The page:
October 17: Google visit
October 9: Start of weekly coaching meetings and Retrospective reports
September 26: First demo!
September 21: Hybrid setup report and four-panel storyboard.
September 19 Day One -- What each team needs to prepare for the first day of class!


TTh 11am - 12:20am


Tech M164


Chris Riesbeck


EECS 394 Mobile Web App Tips

This course is not about programming per se. It's about software development issues and practices that transcend specific platforms and application types. That said, there are certain technical tips, particularly on the web side, that can make a big difference in building robust applications quickly.

Make your page standalone

Both iOS and Android support web pages that can be put on the homescreen like an app and run full-screen without browser chrome. It requires some planning on your part, a few lines in the HEAD of the HTML, and some icons.

If you haven't done it before, here are some helpful resources:

A good book on building mobile web apps, with details on both the design and the use of JavaScript and AJAX for interactivity is Build Mobile Websites and Apps for Smart Devices by Castledine, Eftos, and Wheeler.

Be RESTful

Here are some simple ideas for how to design the API (application program interface) for your web app. These are based on the REST theory for what made the web simple, robust, and so dramatically scalable.

Postpone Implementing Login

Many apps maintain user-specific information. Many students therefore assume that they have to implement user accounts with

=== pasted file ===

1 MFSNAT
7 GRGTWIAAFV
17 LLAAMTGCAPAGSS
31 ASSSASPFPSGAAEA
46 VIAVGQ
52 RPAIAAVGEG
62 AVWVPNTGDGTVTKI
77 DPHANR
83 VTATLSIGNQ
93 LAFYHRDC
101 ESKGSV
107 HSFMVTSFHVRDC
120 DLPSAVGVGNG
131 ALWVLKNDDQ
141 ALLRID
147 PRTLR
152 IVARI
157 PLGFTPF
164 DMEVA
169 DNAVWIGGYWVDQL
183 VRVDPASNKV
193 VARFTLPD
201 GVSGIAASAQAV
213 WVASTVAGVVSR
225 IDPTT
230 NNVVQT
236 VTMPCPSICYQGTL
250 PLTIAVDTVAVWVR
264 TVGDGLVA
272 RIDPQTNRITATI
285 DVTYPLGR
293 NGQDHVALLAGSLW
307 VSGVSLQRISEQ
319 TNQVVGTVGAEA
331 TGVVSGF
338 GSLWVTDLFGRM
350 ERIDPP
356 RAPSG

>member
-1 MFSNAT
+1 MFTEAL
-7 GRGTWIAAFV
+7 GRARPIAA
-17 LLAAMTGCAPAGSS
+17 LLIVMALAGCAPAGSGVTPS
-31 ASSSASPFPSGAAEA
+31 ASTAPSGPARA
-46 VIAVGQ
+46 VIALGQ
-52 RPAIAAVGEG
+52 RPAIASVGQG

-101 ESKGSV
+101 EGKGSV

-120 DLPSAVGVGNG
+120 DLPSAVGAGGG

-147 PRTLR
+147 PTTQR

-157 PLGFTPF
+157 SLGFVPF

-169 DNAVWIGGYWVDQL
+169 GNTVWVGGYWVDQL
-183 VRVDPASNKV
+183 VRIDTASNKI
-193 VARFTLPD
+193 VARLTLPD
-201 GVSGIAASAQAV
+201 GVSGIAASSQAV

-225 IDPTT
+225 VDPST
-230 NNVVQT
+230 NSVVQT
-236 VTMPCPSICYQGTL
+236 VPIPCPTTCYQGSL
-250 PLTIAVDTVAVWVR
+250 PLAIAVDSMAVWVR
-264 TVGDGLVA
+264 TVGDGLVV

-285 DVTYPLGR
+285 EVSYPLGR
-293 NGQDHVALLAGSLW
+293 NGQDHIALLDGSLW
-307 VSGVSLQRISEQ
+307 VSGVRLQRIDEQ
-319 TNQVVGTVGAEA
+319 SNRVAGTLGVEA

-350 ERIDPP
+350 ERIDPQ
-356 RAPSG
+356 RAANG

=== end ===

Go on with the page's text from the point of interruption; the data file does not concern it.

This is a big mistake. Implementing login is high effort and low value.

You can easily implement user accounts and user-specific data without any of this, using RESTful URLs that contain the user's ID. This lets you skip all these problems with almost no coding effort.

To give someone a personal account with your application:

Look at A unique emailable URL is all they need to give you to run your own screensharing session.

This approach can be easily made more secure later. When you're ready, add code for

What is REST?

Roy Fielding in his doctoral dissertation defined a pattern for web services called REST (REpresentational State Transfer). REST is commonly misunderstood as being about URLs. Most of the theory is actually about content types and the proper use of HTTP headers. The big ideas are:

Since browsers traditionally only supported GET and POST, POST is often used to mimic PUT and DELETE, i.e., anything with side effects on the server.

Fielding's ideas inspired a number of modern web frameworks, including Rails and Django. Note that early versions of some of these frameworks got it wrong and had to be revised, e.g., Rails and Django's REST framework 2.